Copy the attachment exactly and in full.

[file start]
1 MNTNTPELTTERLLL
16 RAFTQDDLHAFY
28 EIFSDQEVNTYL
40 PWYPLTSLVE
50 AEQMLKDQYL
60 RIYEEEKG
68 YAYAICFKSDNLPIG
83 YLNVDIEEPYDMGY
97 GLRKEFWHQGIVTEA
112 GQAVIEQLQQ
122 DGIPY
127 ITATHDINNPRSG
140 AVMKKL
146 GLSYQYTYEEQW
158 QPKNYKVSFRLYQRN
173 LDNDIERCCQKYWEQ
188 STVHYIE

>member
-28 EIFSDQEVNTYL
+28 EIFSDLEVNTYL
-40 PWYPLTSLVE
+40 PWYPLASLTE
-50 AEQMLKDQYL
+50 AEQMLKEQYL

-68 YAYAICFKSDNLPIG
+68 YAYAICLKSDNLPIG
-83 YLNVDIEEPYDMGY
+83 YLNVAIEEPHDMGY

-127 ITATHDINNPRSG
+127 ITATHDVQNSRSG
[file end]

1 MNTNTPELTTERLLL
16 RAFTQDDLHAFY
28 EIFSDQEVNTYL
40 PWYPLTSLVE
50 AEQMLKDQYL
60 RIYEEEKG
68 YAYAICFKSDNLPIG
83 YLNVDIEEPYDMGY
97 GLRKEFWHQGIVTEA
112 GQAVIEQLQQ
122 DGIPY
127 ITATHDINNPRSG
140 AVMKKL
146 GLSYQYTYEEQW
158 QPKNYKVSFRLYQRN
173 LDNDIERCCQKYWEQ
188 STVHYIE

>member
-28 EIFSDQEVNTYL
+28 EIFSDLEVNTYL
-40 PWYPLTSLVE
+40 PWYPLASLTE
-50 AEQMLKDQYL
+50 AEQMLKEQYL

-68 YAYAICFKSDNLPIG
+68 YAYAICLKSDNLPIG
-83 YLNVDIEEPYDMGY
+83 YLNVAIEEPHDMGY

-127 ITATHDINNPRSG
+127 ITATHDVQNSRSG